WASHINGTON, United States -- The United States said Tuesday that Russia was not complying with New START, the last remaining arms control treaty between the world's two main nuclear powers, as tensions soar over the Ukraine war.
Responding to a request from Congress, the State Department faulted Russia for suspending inspections and canceling talks but did not accuse Moscow of expanding nuclear warheads beyond agreed limits.
"Russia is not complying with its obligation under the New START Treaty to facilitate inspection activities on its territory," a State Department spokesperson said, charging that Moscow's refusal "threatens the viability of US-Russian nuclear arms control."
"Russia has a clear path for returning to full compliance. All Russia needs to do is allow inspection activities on its territory, just as it did for years under the New START Treaty, and meet in a session of the Bilateral Consultative Commission," he said, referring to the formal talks set up under the treaty.
"There is nothing preventing Russian inspectors from traveling to the United States and conducting inspections."
Moscow announced in early August that it was suspending US inspections of its military sites under New START. It said it was responding to American obstruction of inspections by Russia, a charge denied by Washington.
Diplomacy between the two powers has ground to a bare minimum over the past year as the United States leads a drive to punish Russia economically for its war against Ukraine and arm Kyiv with billions of dollars in weapons.
Russian President Vladimir Putin has issued thinly veiled threats to use nuclear weapons in Ukraine, reviving Cold War era fears of an apocalyptic war.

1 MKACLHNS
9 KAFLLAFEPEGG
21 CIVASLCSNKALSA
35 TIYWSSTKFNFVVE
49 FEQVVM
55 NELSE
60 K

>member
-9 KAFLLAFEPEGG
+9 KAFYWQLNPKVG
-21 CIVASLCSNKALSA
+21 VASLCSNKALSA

Russia indefinitely postponed talks under New START that had been due to start on November 29 in Cairo, accusing the United States of "toxicity and animosity."
'Make the world safer'
President Joe Biden shortly after taking office extended New START by five years until 2026, giving time to negotiate while preserving what the Democratic administration sees as an important existing treaty.
The previous administration of Donald Trump had ripped up previous arms control agreements and had been hesitant to preserve New START in its current form, saying that any nuclear treaty must also include China, whose arsenal is rapidly growing but still significantly below those of Russia and the United States.
The Biden administration indicated that it wanted to preserve New START. The State Department spokesperson said the treaty was meant "to make the world safer."
Republican lawmakers, who took control of the House of Representatives in January, had asked Secretary of State Antony Blinken to report by Tuesday whether Russia was in violation.
A group of Republicans active on defense policy responded that Biden had "naively" extended New START and said that Russia "cannot be trusted to abide by any international agreement."
"We urge President Biden to direct the Department of Defense to prepare for a future where Russia may deploy large numbers of warheads, well in excess of New START treaty limits," said a statement by Republicans including Representative Mike Rogers, chairman of the House Armed Services Committee.
New START, signed by then president Barack Obama in 2010 when relations were warmer, restricted Russia and the United States to a maximum of 1,550 deployed strategic nuclear warheads each -- a reduction of nearly 30 percent from the previous limit set in 2002.
It also limits the number of launchers and heavy bombers to 800, still easily enough to destroy Earth.